Yes, they are everywhere, but how well do we really know them? Canada Geese have become so adapted to living among us, they display a few behaviors humans don’t care for and therefore, get a bum rap. They are known to be a little pushy or downright aggressive when we humans get too close to their goslings, but that’s just their way of being protective parents. They also have a tendency to mess up our ‘so called’ human areas with their droppings. Maybe they wouldn’t if they could help it, but they can’t. It’s that whole involuntary elimination thing that all birds (except the ostrich) have, and birds poo every 12-15 minutes. Geese are just much bigger birds and like to hang out in groups. So those reasons, of course, contribute to the number of ‘nasties’ left in a parking lot, on a sidewalk or golf course. Border Collies or Australian Shepherds could make quick work of keeping them out of a ‘No Geese Zone’ if necessary with no harm, no fowl. When Canada Geese (not “Canadian” as many people refer to them) are admitted to the Outer Banks Wildlife Shelter in Newport its always due to injuries incurred as a result of human interference, be it intentional or unintentional. Geese are hit by cars and when that happens, it usually means two geese will be coming to the clinic because geese mate for life and the uninjured mate will not leave the other’s side. Uninjured mates wait patiently by our pond while shelter admits are treated and until eventually released. Rehabilitators at our shelter have removed fishing line that could possibly amputate a leg or prevent flight if left unattended. We have even extracted an arrow shot right through a goose that fortunately, missed all vital organs. The goose abuse stories are endless and always bring on a tear jerk reaction to those of us who care about and treat these majestic birds. Each Canada Goose has its own unique shelter story, personality, and we never forget them as they pass through our care and facility. Most people know what they look like and that the honking sound coming from the V formation overhead is a flock of geese, but did you know that they can cover 1,500 miles in just 24 hours with a good tail wind. And yes, they are the tall, stately birds with the long black neck and head with white chinstrap and brownish-gray, robust body who cover ground with a sophisticated and royal gait. Canada geese are adaptable to many habitats and can thrive by grazing wherever grasses, grains or berries are available. They mate at three years of age and nest in areas surrounded by or close to water. Retention ponds in heavily populated areas have recently become popular sites to nest and raise their young. Other nest sites include planter boxes and nesting structures provided specifically for geese. They line their bowl-shaped nest with grass, leaves and goose down. A pair of geese may return to the same nest site year after year. Normally six to ten eggs are laid in the nest in the Spring and are incubated by the female goose while the gander, the male, stands guard nearby. The female leaves the nest only briefly each day to feed. Eggs hatch after 25 to 30 days of incubation. The young can walk, swim and feed within 24 hours. At the shelter we have enjoyed the return of mated pairs and some of their offspring for many years now. We feel privileged to watch the goslings grow. Adult geese are often seen leading their goslings in a line, usually with one parent in the front and the other at the back. Ever on the alert, they will attack or chase away by hissing, biting and wing slapping anything from a small bird to a human if they perceive that presence threatens their children. Although geese are known to be hostile toward unfamiliar geese, during breeding season they tend to assemble their dependent young in groups called crèches and care for them communally to provide more protection. The goslings are able to fly at about ten weeks and will remain with their family group for about one year. The average life span of a Canada goose is 10-25 years. There are reports of geese living to be 30 plus years in the wild. Predators of Canada geese and their eggs include humans, coyotes, raccoons, skunks, bobcats, and foxes, as well as gulls, eagles, crows, ravens and magpies. Canada Geese are protected by the Migratory Bird Treaty Act which prevents anyone from intentionally killing or taking any geese or goslings without a valid permit issued by U.S. Fish and Wildlife Service, pursuant to Federal Regulations. There is so much more to know and learn about our wild friends from the North. Please take time to get to know them and, from a distance, say ‘Hello’ or wave to some Canada Geese and their goslings today!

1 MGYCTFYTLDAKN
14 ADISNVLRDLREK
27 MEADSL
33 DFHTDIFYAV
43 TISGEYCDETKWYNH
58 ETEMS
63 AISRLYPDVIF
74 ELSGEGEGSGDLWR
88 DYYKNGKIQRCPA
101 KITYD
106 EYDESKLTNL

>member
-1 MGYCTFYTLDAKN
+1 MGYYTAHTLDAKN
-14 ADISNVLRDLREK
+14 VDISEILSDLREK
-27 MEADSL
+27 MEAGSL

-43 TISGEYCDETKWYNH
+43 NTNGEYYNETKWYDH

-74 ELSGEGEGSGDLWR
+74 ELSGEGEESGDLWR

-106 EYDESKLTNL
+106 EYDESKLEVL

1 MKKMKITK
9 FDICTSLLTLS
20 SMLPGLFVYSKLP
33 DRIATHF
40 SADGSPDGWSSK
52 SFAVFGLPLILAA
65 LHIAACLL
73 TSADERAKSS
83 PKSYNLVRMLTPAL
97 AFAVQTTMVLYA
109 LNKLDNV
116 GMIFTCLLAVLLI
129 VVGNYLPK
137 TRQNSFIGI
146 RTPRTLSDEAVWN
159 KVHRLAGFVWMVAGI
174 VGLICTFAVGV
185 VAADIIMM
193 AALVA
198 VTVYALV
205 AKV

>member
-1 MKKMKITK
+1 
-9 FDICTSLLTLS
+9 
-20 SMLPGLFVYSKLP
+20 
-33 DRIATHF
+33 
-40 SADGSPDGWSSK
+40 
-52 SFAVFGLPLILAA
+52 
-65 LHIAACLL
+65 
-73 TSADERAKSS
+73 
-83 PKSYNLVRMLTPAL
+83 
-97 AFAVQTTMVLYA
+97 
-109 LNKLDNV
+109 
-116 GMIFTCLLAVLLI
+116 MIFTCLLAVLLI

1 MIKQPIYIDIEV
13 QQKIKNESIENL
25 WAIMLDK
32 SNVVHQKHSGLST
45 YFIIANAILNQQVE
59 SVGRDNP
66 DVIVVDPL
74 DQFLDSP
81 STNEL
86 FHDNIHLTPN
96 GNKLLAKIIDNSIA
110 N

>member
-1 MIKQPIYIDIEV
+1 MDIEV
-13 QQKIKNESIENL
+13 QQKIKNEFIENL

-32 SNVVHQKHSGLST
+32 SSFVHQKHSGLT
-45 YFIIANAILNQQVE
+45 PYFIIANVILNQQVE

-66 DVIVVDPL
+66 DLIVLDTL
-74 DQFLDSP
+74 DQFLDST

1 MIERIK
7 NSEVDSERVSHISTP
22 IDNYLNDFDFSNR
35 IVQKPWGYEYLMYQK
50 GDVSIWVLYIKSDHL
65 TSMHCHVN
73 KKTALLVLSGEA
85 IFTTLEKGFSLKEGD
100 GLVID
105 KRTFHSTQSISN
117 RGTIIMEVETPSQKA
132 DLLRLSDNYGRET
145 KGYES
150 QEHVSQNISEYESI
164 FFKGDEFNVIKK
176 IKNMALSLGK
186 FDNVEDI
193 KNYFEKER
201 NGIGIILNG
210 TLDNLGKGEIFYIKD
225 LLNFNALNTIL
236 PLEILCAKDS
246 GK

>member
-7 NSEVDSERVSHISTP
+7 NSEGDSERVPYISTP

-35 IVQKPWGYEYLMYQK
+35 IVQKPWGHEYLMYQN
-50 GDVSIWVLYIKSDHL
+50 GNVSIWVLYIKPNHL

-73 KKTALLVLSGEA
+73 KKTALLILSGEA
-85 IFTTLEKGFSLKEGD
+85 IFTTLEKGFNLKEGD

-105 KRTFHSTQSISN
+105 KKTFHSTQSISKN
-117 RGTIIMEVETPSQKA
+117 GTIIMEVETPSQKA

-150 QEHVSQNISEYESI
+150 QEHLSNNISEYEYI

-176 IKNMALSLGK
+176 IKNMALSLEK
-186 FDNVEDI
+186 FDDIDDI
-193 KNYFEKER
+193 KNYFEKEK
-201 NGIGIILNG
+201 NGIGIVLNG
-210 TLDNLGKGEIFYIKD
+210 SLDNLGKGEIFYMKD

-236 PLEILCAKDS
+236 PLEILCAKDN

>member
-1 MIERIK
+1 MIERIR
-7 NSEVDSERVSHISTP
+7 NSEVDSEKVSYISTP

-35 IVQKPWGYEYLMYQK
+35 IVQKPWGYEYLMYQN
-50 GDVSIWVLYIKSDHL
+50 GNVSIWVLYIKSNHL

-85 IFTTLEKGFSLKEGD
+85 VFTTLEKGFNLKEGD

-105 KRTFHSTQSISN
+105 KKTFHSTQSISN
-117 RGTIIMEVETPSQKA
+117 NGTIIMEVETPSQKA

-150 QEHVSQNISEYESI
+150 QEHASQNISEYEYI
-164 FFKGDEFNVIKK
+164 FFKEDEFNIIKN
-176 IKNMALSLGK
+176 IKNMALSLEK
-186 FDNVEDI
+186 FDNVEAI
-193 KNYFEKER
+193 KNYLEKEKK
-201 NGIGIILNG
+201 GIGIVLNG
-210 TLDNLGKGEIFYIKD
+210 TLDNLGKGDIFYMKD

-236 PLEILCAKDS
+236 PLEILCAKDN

Wishing everyone a wonderful summer!
& author of “Save Them All“